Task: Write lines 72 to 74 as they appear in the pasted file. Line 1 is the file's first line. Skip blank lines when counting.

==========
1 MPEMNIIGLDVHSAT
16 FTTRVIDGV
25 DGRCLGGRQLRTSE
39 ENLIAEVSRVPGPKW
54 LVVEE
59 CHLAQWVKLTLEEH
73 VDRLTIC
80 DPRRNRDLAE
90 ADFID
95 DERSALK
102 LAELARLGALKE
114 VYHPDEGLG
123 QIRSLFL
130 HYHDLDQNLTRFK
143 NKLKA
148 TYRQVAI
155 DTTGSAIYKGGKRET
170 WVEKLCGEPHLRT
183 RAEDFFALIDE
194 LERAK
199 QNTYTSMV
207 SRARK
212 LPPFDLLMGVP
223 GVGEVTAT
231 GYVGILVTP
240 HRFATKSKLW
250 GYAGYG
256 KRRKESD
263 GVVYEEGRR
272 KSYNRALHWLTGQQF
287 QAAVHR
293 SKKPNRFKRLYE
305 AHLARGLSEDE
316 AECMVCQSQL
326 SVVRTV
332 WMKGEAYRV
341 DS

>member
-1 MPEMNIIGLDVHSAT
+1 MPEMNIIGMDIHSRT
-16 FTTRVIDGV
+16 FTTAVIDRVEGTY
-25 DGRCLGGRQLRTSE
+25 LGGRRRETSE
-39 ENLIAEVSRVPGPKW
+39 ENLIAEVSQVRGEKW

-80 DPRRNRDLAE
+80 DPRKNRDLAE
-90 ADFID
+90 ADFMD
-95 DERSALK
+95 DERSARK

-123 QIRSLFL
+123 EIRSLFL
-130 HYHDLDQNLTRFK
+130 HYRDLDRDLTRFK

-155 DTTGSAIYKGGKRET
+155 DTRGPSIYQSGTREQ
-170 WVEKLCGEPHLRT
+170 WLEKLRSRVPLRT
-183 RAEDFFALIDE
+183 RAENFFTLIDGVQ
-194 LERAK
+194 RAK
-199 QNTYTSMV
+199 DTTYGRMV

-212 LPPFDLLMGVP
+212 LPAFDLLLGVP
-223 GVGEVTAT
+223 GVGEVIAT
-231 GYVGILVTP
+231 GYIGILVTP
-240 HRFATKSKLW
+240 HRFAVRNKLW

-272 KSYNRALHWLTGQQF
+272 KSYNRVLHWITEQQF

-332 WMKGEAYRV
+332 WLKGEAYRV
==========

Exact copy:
+231 GYIGILVTP
-240 HRFATKSKLW
+240 HRFAVRNKLW